Girlmobiles revisited

We covered this topic three years ago, which is long enough for the automotive market to change. Or not, as the case may be.

The auto-industry research group TrueCar has run a bunch of numbers, noting that 64 percent of all vehicle registrations have been recorded in the names of men, yet despite this presumed overwhelming testosteroniness, nine models are registered more often by women than by men.

The top three of these, says True Car, are VW’s New Beetle, the Nissan Rogue, and the Hyundai Tucson. In fact, small SUVlets make up more than half the list, with Honda’s CR-V, Toyota’s RAV4, and the Kia Sportage also represented.

Of course, you know what I think of this sort of thinking:

Is a [fill in make/model] a girl car?

Oh, good God, yes. In fact, just walking near one of those will cause your testicles to shoot up into your crotch like artillery ordnance, leaving your empty scrotum flapping in the breeze; you stand to lose 0.07 inch of penis for every 100 miles you drive. After a year you’ll have grown a pair of C-cups, and by the time you make the last payment you’ll have started your period. (I strongly recommend seat covers.) And don’t go expecting you’ll come out of this looking like Megan Fox in a dress; you’ll look more like Michael J. Fox in a dress. Except for the C-cups, of course.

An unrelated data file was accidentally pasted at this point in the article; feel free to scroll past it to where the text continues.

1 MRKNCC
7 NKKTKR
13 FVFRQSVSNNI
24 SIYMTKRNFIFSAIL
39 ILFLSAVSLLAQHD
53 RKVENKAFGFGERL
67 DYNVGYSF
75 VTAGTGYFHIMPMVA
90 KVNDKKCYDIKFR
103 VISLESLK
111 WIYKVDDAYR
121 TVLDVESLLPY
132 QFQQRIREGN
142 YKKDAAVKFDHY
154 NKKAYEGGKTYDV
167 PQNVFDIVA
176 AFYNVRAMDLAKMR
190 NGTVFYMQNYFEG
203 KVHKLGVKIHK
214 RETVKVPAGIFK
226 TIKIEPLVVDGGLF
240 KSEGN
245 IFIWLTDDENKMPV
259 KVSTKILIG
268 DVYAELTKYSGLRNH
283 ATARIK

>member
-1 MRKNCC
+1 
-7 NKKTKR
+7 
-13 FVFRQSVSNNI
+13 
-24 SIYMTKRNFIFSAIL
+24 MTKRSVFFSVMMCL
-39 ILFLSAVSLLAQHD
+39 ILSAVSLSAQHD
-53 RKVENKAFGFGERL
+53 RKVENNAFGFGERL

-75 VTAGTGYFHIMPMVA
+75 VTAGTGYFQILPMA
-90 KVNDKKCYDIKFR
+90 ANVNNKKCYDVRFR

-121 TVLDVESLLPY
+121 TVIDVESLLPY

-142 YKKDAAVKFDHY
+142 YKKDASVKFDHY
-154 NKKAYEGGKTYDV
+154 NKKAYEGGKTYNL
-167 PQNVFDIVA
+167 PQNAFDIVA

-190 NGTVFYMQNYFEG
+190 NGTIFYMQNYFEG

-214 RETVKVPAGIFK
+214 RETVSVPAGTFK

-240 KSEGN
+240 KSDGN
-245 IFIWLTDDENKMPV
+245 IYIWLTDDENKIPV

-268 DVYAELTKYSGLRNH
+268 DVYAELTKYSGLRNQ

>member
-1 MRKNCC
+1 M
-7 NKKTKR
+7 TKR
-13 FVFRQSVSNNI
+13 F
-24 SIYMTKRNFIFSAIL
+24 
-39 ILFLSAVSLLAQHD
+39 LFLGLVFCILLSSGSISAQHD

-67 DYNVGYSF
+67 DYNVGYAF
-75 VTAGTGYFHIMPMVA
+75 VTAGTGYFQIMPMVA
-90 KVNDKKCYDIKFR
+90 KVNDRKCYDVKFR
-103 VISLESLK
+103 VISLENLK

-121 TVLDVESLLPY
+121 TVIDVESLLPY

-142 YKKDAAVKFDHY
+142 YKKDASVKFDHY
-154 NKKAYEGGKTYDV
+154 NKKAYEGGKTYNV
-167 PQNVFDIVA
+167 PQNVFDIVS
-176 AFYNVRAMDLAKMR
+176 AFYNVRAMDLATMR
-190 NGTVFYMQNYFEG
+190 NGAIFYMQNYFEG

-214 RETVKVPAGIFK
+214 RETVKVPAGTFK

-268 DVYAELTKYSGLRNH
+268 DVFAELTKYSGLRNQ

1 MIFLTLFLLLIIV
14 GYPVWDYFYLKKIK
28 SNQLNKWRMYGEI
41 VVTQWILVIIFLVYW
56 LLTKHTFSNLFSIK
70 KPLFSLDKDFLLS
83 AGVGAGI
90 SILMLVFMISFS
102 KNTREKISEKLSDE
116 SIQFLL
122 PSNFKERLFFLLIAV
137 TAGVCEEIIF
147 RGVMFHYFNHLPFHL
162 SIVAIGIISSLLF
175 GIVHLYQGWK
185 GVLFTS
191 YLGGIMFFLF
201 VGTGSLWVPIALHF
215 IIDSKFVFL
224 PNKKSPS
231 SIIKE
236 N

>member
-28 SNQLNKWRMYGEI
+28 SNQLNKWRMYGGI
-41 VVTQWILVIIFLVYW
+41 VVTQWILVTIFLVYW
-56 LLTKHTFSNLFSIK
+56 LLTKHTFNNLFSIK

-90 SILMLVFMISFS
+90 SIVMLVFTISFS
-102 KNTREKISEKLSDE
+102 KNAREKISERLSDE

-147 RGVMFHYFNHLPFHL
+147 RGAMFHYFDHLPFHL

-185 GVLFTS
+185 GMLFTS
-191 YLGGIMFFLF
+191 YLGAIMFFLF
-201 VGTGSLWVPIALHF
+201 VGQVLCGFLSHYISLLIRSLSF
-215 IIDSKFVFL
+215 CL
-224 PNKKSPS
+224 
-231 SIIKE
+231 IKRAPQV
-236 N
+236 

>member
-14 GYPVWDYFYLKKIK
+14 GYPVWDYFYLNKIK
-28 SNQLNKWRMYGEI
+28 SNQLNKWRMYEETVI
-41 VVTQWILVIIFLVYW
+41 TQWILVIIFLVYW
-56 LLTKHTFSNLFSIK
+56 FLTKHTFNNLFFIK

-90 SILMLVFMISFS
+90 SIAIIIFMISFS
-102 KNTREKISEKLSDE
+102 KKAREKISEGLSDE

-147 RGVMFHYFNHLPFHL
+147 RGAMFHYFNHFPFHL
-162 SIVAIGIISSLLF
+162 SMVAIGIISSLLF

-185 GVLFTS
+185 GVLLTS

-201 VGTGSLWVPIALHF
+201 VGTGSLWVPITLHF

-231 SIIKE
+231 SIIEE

Which wasn’t quite as funny as this observation by Mister Snitch:

I have a rule of thumb about what qualifies as a ‘chick car’. If it looks as if you could stick a big key into it and wind it up, it’s a chick car.

Certainly explains the New Beetle, anyway.

(Snatched from Autoblog.)


  1. LeeAnn »

    18 June 2010 · 7:02 am

    Testosteroni… the San Francisco treat.

  2. ak4mc »

    19 June 2010 · 10:04 am

    I thought that was a model of Lamborghini.

  3. Tatyana »

    19 June 2010 · 10:13 am

    I feel completely intimidated.

  4. CGHill »

    19 June 2010 · 11:59 am

    I thought that was a model of Lamborghini.

    You’re thinking of the Ferrari Testarossa, which means “redhead,” which ostensibly refers to the cylinder heads, but I prefer to think, um, otherwise.

    Similarly Italian: Maserati’s Quattroporte, one of which I’ve actually driven. The fact that the name means simply “four-door” does not detract from its deliciousness (cf. Ford’s mid-century Tudor and Fordor sedans).

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